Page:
Wednesday 21 February 2018

Debt Crisis: New treaty proposals give more powers to European Commission

French President Nicolas Sarkozy
French President Nicolas Sarkozy
Italian Prime Minister Mario Monti reporters

A NEW draft of the intergovernmental treaty aimed at restoring confidence in the eurozone economy gives more power to the European Commission

It has also proposed an increase in the number of member countries needed to ratify it to 15 from an earlier figure of nine.

The changes include:

- more powers for the European Commission in relation to fiscal rules

- new rules to be included in EU treaties within five years

- new wording likely to anger Britain

And as in the original draft, the new rules would not apply to the 17 eurozone member states until they had ratified it.

It could also prompt a referendum here if changes have to be made to the Constitution.

The draft, which emerged today as new Italian Prime Minister Mario Monti met with French leader Nicolas Sarkozy in Paris on a day the euro slumped in value, also gives greater powers to the European Commission over countries that breach new fiscal rules.

While the original draft suggested that member states would take each other to court over breaches of fiscal rules, because the deal was struck outside of the EU treaties, the new text states: “The European Commission many, on behalf of contracting parties, bring an action for an alleged infringement…before the European Court of Justice of the European Union.”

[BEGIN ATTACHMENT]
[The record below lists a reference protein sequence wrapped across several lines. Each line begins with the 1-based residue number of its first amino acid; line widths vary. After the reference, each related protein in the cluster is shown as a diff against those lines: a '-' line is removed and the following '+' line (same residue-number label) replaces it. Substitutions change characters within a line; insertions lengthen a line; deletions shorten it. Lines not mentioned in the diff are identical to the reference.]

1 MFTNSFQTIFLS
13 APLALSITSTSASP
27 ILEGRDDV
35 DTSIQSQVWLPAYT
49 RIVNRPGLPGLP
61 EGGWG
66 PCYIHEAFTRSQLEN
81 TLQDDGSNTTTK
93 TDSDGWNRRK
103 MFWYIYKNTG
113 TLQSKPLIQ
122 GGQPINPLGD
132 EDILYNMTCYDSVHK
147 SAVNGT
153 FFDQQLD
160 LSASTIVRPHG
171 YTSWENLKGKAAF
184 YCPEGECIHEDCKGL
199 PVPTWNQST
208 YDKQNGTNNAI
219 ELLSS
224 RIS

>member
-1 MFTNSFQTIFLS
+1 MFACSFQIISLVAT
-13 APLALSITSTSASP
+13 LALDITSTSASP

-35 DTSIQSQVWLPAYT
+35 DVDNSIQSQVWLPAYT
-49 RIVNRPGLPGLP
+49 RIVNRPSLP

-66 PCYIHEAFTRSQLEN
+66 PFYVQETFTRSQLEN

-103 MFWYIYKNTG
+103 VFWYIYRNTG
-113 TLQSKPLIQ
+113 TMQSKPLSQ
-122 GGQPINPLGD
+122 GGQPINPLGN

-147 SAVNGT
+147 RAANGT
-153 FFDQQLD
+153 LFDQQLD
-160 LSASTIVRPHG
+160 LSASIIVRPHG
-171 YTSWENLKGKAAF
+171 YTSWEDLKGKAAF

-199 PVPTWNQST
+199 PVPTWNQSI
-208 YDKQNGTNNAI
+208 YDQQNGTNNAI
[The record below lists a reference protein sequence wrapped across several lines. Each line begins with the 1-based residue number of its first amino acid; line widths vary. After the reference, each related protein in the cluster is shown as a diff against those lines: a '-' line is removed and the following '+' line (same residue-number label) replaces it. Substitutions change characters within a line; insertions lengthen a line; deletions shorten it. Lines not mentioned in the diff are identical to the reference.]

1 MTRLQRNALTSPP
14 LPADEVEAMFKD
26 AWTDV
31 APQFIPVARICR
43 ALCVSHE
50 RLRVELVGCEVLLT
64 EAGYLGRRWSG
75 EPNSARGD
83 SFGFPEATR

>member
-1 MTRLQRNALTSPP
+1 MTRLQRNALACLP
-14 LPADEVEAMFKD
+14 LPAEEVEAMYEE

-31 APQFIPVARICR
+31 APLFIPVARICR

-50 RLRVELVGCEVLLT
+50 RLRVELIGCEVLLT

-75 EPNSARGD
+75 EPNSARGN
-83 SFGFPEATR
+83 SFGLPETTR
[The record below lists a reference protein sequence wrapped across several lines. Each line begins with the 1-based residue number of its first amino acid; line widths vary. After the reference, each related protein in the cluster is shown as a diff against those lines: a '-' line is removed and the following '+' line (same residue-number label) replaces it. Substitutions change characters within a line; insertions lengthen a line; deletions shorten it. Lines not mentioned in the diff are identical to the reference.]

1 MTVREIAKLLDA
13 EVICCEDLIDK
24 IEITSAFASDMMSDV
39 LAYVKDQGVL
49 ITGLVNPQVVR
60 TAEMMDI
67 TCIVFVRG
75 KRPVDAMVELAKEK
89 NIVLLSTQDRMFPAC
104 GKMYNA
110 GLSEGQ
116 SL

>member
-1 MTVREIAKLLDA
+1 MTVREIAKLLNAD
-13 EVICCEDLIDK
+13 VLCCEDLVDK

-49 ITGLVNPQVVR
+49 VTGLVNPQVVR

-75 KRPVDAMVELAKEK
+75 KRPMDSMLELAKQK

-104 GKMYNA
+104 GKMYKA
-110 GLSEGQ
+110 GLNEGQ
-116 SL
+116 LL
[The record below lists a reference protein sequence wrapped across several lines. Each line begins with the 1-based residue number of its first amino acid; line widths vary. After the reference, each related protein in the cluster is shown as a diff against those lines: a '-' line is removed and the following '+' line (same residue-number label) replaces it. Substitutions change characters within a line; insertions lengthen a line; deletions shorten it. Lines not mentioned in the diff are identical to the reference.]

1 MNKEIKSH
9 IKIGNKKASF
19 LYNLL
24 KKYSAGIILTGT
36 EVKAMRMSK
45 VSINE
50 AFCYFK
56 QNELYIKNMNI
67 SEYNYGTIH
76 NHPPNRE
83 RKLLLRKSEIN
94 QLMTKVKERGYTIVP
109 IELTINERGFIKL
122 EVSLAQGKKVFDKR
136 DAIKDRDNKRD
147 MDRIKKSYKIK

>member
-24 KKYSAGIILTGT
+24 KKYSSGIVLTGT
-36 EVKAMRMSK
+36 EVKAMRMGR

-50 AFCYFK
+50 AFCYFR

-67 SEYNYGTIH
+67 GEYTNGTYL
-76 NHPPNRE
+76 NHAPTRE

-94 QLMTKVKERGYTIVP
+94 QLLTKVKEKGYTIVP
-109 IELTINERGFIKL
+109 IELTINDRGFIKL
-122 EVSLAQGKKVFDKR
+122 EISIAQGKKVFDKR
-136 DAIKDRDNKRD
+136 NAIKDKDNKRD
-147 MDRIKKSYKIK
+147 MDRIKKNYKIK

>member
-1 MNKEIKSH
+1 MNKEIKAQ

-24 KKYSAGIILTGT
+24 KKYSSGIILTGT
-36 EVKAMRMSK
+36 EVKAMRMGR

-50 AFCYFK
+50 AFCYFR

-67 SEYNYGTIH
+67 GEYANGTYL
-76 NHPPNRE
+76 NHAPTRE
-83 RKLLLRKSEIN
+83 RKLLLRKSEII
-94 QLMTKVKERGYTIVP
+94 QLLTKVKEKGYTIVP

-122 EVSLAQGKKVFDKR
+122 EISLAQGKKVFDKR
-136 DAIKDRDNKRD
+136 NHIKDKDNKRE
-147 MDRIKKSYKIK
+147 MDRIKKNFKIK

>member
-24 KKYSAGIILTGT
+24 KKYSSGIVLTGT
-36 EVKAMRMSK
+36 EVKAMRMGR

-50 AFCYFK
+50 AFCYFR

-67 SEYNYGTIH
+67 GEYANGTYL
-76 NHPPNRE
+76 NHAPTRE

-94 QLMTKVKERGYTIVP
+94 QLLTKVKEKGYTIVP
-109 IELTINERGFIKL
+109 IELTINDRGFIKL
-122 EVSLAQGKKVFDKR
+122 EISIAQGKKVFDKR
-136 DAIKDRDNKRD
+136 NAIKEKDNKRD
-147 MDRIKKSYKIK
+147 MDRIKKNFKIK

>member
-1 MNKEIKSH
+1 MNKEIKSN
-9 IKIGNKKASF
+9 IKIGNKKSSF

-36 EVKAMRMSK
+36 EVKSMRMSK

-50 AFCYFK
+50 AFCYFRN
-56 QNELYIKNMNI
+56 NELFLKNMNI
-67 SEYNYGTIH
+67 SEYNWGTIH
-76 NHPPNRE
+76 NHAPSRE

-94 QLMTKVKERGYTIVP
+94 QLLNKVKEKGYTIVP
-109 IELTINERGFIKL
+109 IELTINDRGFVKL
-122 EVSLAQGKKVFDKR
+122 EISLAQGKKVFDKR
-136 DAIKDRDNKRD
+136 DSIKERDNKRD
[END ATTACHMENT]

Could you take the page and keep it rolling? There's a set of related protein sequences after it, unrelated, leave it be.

It also expects that the new rules will be included in EU treaties within the next five years.

But some of the proposals will anger the non-eurozone member state Britain, which last month blocked EU treaty change at a December Brussels summit before Prime Minister David Cameron walked out of talks, because the draft includes a reference to the internal market.

Britain is also expected to oppose the plans to give the European Commission more powers.

The draft is being discussed by member state officials in Brussels today as well as some MEPs and European Commission officials and may need to be amended further before it is finalised.

And it is still not clear how non-eurozone member states would sign up to it.

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